CICK Smithers Community Radio showed its appreciation for its volunteers Sept. 5 with a barbecue.
Station manager Glen Ingram said the event was made possible through a Regional District of Bulkley-Nechako Connecting Consumers and Producers grant. The program is designed to promote local food security.
Due to COVID-19 restrictions the event was limited to less than 30 people on a first-come, first-served basis.
“Following the guidelines of the provincial health officer, 28 lucky volunteers, farmers, and [farmer’s market] representatives enjoyed the bounty of the valley,” Ingram said.
Riverside Catering created the menu and prepared the food using all locally grown ingredients.
The station also honoured Alice Williams who has done a show called Shaman’s Fire for the last eight-and-a-half years, but is moving on. Over the course of 346 episodes, Williams has plumbed the depth of her jazz collection for her audience. She received a plaque.
Thank you to CICK and all the staff and volunteers who have been there and helped me over the years,” she said in a blog entry dated Sept. 6. “It has been a big learning curve but a very valuable one, in my mind. I have so enjoyed being able to play music for the public.”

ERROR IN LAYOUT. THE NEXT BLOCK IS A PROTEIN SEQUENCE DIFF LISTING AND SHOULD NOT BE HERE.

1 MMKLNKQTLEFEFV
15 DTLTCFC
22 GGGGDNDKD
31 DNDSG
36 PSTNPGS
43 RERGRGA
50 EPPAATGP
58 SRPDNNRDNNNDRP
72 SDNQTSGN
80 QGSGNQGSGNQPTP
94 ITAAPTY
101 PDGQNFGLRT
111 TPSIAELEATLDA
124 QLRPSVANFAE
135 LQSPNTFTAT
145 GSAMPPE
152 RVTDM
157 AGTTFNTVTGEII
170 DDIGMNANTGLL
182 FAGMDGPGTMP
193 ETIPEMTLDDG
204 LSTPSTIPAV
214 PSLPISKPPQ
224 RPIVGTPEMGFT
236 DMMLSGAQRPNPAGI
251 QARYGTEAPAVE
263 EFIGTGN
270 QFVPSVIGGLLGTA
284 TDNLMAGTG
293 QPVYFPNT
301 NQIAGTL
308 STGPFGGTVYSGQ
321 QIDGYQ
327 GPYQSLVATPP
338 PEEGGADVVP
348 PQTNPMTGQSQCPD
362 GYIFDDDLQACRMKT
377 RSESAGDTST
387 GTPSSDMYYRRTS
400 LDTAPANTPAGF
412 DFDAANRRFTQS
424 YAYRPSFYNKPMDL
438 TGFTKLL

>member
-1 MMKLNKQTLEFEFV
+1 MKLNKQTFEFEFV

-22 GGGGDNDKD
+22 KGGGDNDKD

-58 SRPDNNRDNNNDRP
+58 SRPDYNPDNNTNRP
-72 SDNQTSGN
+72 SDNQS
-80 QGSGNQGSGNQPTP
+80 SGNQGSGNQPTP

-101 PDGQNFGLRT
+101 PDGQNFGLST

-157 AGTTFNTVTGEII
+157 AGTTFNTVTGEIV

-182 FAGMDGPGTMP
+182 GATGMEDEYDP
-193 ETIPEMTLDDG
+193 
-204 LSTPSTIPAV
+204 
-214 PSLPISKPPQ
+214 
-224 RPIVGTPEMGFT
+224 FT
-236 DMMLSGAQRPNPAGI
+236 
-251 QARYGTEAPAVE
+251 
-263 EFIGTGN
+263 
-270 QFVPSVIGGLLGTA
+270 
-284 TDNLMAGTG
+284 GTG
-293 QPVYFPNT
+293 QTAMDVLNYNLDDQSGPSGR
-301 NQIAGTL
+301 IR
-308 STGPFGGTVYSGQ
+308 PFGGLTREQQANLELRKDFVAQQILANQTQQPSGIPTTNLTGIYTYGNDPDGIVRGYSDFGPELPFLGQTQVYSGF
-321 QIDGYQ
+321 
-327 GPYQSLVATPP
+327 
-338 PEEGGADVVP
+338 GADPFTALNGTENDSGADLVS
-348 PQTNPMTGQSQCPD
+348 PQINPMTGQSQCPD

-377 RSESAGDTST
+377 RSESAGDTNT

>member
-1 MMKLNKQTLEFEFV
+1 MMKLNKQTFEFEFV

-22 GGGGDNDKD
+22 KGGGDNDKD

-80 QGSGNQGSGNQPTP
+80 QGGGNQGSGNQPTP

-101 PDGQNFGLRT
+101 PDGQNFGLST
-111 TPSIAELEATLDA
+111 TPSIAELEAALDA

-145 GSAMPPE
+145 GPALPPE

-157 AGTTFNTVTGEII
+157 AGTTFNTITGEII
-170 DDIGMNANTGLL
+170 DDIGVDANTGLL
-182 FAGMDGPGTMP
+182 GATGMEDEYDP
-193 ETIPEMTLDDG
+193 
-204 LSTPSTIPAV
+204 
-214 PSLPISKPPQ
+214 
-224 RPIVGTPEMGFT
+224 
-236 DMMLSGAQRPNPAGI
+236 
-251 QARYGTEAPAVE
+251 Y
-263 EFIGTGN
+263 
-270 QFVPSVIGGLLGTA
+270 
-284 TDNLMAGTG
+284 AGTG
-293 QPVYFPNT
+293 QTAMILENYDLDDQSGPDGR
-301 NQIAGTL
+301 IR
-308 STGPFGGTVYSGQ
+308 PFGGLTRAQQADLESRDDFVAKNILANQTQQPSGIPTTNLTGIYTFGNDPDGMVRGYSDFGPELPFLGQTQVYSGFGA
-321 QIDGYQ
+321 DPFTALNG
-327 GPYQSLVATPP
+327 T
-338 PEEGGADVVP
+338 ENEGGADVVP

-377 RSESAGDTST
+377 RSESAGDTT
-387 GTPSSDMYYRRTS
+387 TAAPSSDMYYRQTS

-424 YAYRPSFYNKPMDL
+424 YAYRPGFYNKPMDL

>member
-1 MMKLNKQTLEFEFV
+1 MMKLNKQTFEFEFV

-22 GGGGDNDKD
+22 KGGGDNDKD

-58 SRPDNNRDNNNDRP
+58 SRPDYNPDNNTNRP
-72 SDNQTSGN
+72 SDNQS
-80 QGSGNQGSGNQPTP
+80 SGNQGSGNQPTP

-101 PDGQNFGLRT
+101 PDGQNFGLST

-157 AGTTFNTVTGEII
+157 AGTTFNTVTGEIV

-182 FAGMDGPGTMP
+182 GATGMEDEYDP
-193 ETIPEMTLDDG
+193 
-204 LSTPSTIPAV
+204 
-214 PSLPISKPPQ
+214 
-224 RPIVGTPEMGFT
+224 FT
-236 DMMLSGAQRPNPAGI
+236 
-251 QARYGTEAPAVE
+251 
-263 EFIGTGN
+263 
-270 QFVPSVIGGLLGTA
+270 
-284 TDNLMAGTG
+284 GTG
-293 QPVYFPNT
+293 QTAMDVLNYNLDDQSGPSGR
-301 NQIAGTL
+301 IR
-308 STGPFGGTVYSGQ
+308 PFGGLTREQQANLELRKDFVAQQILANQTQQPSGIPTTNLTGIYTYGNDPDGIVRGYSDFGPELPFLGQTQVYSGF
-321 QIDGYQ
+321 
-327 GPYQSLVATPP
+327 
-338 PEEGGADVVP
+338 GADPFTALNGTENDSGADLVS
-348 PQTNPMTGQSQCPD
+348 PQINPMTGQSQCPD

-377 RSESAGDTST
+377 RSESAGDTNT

The event also featured a workstation into which attendees could make contributions for an upcoming radio “ZINE.”
The funding is also paying for a new podcast that will feature interviews with farmers, consumers and market organizers “with the intention of shedding light on the struggles and successes related to local food production this year,” Ingram said.
CICK’s 11th year has been a big one. The dissolution of the local Lions Club chapter afforded the station an opportunity to buy the iconic Smithers railcar from which it broadcasts.
It also was able to take advantage of the federal government’s Local Journalism Initiative program to add a local news element to its broadcast schedule.